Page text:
Wood Volume vs Wood Weight

reservoir logs sell wood by approximate volume (metre cubed or m3)

Weights of logs can vary within these volumes.  The weight can vary dramatically as it is affected by:

  • tree species
  • moisture content
  • wood density
  • log length
  • log shape/uniformity

We use a variety of differently sized net bags and this is made clear on the listing for the product.  Thus the packaging dictates the finished product. 

We have developed our firewood products from feedback from existing and new customers.  We endeavour to give you, the customer what you want and to exceed your expectations.

The stated volumes and weights are taken from an overall average of our products and are for guidance only.  Average weights and volumes of products may vary as may the packaging.  

Due to the restrictions of selling online being almost unanimously based upon weight, the following parameters have been applied to the quotes for delivery of logs both nationally and locally:

All 40 Litre Nets of kiln dried logs, regardless of type of wood are given a weight of 15kgs.  As per the characteristics shown above this weight may vary by 5kg either way.  

All 30 Litre Nets of kiln dried logs, regardless of type of wood are given a weight of 10kgs.  Again, this may vary depending on variables.

A popular misconception is that a "builders bag" also known as a "tonne bag" or a "bulk bag" is a cubic metre or "a tonne" of wood.

Firstly, builders bags come in many dimensions the most popular being 90cm x 90cm x 90cm = 0.729m3 (or three quarters of metres cubed).  When the logs are "loose" in this bag depending on the length this can give a stacked volume of approx half a cubic metre of stacked logs with no spaces.

This makes 12 x 40 Litre nets of logs (25cm long) the same as a builders bag and 24 the equivalent of a stacked cubic metre.  

The industry calculation for determining the volume of loosely bagged logs is to fill the bag with logs and then weigh the bag. The weight of the logs can then be converted to volume using the following formula:

Volume (in cubic meters) = Weight (in kilograms) / Density (in kilograms per cubic meter)

The density of wood varies depending on the species, but a common value used in the industry is 700 kilograms per cubic meter. This means that if you weigh a bag of loosely bagged logs and it weighs 350 kilograms, the volume of the logs would be:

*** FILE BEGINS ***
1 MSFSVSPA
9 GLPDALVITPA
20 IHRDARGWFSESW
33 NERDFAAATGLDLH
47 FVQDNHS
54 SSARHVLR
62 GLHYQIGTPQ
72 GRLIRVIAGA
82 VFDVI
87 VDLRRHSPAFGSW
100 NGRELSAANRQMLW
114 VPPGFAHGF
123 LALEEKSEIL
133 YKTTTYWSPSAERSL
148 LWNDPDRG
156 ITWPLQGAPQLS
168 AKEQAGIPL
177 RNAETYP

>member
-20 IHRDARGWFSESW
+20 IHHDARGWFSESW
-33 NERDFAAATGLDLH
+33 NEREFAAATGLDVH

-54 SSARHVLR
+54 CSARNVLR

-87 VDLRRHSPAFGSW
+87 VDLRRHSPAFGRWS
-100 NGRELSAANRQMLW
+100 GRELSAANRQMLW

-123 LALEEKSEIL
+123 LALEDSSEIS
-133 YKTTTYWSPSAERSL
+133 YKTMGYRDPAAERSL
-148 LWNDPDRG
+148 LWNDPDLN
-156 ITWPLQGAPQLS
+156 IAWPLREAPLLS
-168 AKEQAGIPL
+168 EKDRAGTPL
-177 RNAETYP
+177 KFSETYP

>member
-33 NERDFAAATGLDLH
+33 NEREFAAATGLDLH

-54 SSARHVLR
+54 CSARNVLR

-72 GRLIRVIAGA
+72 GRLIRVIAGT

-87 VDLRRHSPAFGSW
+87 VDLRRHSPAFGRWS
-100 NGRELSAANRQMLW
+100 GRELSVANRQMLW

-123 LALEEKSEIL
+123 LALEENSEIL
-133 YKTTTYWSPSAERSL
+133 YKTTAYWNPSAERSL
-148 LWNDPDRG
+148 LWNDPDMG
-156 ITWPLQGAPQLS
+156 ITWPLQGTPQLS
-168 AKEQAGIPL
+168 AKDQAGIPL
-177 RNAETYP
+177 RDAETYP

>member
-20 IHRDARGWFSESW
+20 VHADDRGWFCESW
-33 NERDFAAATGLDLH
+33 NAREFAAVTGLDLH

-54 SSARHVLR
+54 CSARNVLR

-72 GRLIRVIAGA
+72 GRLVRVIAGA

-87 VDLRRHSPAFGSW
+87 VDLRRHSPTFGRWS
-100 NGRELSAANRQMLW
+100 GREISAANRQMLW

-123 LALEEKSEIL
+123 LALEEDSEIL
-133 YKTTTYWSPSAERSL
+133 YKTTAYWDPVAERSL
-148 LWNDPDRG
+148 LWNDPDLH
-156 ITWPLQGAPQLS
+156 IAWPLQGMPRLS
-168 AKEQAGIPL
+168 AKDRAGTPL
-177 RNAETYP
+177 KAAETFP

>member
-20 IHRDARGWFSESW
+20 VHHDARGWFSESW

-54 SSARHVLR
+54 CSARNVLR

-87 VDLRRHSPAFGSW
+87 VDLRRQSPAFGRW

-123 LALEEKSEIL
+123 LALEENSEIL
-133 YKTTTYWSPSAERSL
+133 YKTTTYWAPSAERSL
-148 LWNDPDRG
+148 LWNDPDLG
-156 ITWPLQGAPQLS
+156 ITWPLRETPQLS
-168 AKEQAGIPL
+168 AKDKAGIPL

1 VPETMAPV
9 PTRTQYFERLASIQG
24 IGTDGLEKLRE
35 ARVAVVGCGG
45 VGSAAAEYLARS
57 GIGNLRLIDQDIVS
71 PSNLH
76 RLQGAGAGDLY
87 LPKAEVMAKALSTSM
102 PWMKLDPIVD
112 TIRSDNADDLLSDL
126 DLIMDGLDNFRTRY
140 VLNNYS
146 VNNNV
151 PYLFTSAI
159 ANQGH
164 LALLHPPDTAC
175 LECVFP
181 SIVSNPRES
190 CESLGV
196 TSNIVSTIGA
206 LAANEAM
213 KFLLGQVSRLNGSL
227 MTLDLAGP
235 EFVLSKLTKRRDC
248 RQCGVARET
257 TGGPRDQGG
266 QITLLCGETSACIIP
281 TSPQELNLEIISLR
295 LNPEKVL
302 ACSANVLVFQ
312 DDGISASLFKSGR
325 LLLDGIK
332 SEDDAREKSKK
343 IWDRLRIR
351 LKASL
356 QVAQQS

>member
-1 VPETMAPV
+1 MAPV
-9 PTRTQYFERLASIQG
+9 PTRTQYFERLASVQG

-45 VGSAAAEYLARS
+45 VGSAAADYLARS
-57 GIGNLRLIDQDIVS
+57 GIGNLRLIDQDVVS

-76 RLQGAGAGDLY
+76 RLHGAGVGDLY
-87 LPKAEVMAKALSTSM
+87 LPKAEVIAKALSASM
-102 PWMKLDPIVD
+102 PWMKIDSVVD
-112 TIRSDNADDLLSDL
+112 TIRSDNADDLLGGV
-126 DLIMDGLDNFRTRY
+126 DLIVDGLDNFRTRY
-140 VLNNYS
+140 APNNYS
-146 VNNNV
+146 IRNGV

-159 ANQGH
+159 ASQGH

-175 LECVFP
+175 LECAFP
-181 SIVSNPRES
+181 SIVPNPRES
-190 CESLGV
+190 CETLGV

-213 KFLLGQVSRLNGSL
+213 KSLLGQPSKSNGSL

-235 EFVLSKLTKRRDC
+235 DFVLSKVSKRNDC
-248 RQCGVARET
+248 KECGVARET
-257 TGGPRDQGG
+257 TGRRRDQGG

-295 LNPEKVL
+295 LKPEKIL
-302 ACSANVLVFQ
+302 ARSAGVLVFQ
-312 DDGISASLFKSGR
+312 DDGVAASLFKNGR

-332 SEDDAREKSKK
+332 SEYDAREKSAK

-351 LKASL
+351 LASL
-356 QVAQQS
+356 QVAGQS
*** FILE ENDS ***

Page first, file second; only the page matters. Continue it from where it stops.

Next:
Volume (in cubic meters) = 350 kilograms / 700 kilograms per cubic meter = 0.5 cubic meters

It is important to note that this method is based on the assumption that the logs are packed tightly in the bag and that there is no air space between them. If the logs are not packed tightly, the calculated volume may be higher than the actual volume.

In addition to weighing the bag, you can also estimate the volume of loosely bagged logs by visually filling the bag and measuring the dimensions. However, this method is less accurate and may not provide as reliable results as weighing the bag.

It is important to always check the volume of logs you would receive when purchasing a builders bag, also known as a bulk bag or tonne bag, because the size of the bag can vary. A builders bag can be either 100cm x 100cm x 100cm or 90cm x 90cm x 90cm, which can significantly impact the amount of logs you receive.

For example, a 100cm x 100cm x 100cm builders bag has a volume of 1 cubic meter, while a 90cm x 90cm x 90cm builders bag has a volume of 0.729 cubic meters. This means that if you purchase a builders bag without checking the size, you may end up with significantly more or less logs than you expected.

To avoid any confusion or disappointment, it is always a good idea to check the volume of the builders bag before making a purchase. This will help you to accurately determine how many logs you will receive and ensure that you are getting the best value for your money.

How much is a cubic meter of logs?  Standard Logs (10" or 12cm) = 25 nets average 16-20 logs per net approximately 400 logs per cubic metre